This is particularly rich in bringing the coastal place of Larksoken to life, and manages to weave nuclear power, a serial killer, retirement, artists, cooks and radical activism into a heady broth that comes to the boil nicely in the last seventy or eighty pages. Before that, there is much to enjoy – the cold intelligence of the Mair siblings; the savvy smartness of Theresa, the child replacing her mother; the quiet observance of Dalgleish, who is not in charge of the investigations. And much more besides. Even as layers are added to layers, James still manages to keep the pages turning, which is no mean feat.

And the unknotting of the plotting (you’re welcome) is exquisitely done: right to the last few moments, I still had several contenders in the frame, and was convinced I knew who’d done it on a few different occasions. And Dalgleish is a wonderful creation – calm, insightful, suggestive, elegant and with a cool intelligence. Although he sits almost alongside the Marion plot and investigation here, but remains the primary influence on the book. Wonderful, distracting stuff.

Score: 7.5/10

BUY IT HERE! Devices and Desires (Inspector Adam Dalgliesh Book 8)

Year 2 / Book 11: Zeitoun

11) Zeitoun by Dave Eggers

I don’t really know where to start when talking about this book. For reasons that I hope become clear. The simple facts are that it is a non-fiction book by Dave Eggers (one of my favourite authors) on what happens to a family both pre- and post- Hurricane Katrina in New Orleans. It focuses particularly on the central couple Kathy and Abdulrahman Zeitoun, their backgrounds, and the life they had built together.

It’s difficult to talk about the plot in any way without giving away or ruining what happens, but suffice to say that Abdulrahman stays in New Orleans while Kathy and their children evacuate. He then saves both animals and people with his canoe (long story) before he is arrested (unfairly) and the story subsequently spirals into a difficult-to-believe and difficult-to-read tale…which manages to be both about the suspicion of Islam, the shocking power of the military-police complex (or the Blackwater-Department of Homeland Security complex), the malfunctioning of the US justice system, the plain lack of humanity of officials and the occasional bright light in the gloom. And be a true story set in a ‘developed’ country in the 21st century.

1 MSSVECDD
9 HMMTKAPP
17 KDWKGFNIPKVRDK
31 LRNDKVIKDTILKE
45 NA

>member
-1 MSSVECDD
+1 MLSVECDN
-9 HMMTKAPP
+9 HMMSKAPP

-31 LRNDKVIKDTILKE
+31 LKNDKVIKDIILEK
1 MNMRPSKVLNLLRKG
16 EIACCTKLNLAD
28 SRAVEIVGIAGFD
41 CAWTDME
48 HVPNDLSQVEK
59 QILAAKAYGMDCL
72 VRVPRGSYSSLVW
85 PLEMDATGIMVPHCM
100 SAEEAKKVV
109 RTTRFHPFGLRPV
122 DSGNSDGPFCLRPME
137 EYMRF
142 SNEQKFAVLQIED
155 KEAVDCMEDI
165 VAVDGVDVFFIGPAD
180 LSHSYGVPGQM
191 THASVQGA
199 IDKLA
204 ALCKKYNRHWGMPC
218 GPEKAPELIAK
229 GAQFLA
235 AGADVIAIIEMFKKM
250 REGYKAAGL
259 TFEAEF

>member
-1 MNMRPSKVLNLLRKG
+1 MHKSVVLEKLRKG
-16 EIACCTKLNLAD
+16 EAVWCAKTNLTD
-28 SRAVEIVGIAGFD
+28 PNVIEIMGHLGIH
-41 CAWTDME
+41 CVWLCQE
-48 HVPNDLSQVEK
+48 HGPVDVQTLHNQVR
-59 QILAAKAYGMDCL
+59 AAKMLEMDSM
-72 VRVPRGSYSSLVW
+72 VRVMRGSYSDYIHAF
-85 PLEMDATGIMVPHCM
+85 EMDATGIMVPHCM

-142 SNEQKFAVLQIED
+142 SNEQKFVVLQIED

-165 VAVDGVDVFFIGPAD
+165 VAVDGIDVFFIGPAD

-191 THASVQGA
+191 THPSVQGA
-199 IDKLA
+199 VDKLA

It is brilliantly written, simply and sparely…and is hugely involving. Even minor characters are brought to life effortlessly. And there are some profoundly shocking details of what happened in New Orleans at that time that I had absolutely no idea about. And, to add to everything, all proceeds from the book go to the Zeitoun Foundation which gives grants to local projects in the city seeking to build cultural relationships, help those still suffering in relation to housing many years on, and to restore people’s lives.

It was such an engaging tale that I had to look up what had happened since online. And what had happened since was that the couple had separated and Abdulrahman had been imprisoned in relation to threats of violence. For me, this doesn’t take away from the story at the book’s heart, but indicates that what happened to him had had profound effects, amplifying whatever anger and frustration he already felt or exhibited. Which is speculative, of course: others think Eggers chose to ‘spin’ them as a happy robust couple and avoided uncomfortable truths. Either way, what glimmers of light there may have been at the end of the book have since been extinguished in more darkness.